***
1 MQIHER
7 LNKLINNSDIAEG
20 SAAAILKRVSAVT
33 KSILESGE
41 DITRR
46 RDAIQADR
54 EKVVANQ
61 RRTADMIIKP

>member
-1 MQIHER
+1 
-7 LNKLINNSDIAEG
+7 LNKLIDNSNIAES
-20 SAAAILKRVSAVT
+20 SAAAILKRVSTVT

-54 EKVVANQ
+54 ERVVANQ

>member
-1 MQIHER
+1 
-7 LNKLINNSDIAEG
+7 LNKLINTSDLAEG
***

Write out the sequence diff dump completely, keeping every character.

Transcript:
1 MQIHER
7 LNKLINNSDIAEG
20 SAAAILKRVSAVT
33 KSILESGE
41 DITRR
46 RDAIQADR
54 EKVVANQ
61 RRTADMIIKP

>member
-1 MQIHER
+1 
-7 LNKLINNSDIAEG
+7 LNKLIDNSNIAES
-20 SAAAILKRVSAVT
+20 SAAAILKRVSTVT

-54 EKVVANQ
+54 ERVVANQ

>member
-1 MQIHER
+1 
-7 LNKLINNSDIAEG
+7 LNKLINTSDLAEG